The plea bargaining phase is one important period when the advantages of retaining a great criminal attorney really come to light. While some defendants may view settling on a plea bargain as taking the easy way out, it also can sometimes be the best way.
For example, in an assault case, a defense might be able to arrange for a plea bargain for the defendant to plead guilty in exchange for time served (the time the defendant has already spent in jail while waiting for his case to progress), probation, and the completion of an anger management course—a sentence much lighter than what the defendant might get if he goes to trial.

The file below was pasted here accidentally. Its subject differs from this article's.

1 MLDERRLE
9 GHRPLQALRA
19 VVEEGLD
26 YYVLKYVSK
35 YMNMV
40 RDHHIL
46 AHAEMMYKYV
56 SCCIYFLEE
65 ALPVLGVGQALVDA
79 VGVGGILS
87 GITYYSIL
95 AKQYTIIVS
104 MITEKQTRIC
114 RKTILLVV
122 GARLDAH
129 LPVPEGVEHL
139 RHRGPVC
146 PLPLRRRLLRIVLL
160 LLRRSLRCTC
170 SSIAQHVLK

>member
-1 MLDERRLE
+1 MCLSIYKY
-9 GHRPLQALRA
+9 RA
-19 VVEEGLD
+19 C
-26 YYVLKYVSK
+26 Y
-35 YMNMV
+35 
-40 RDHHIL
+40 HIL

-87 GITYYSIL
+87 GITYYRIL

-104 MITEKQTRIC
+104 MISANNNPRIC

Success in securing a lighter sentence during the plea bargaining phase can also have a lot to do with an attorney’s experience working in a particular jurisdiction—and sometimes even his interpersonal skills. Often, plea bargains are struck during short, informal encounters between the prosecution and the defense. Typically, if the prosecution’s lawyer feels like he can trust the defense, then an agreeable deal for both parties can easily be made.
Ultimately, however, acceptance of a plea bargain rests on the defendant’s hands, and it is for this reason it becomes important that a level of trust is earned between an attorney and his client. Without this trust, it would be difficult for the attorney to advise the defendant on the best course of action for his case.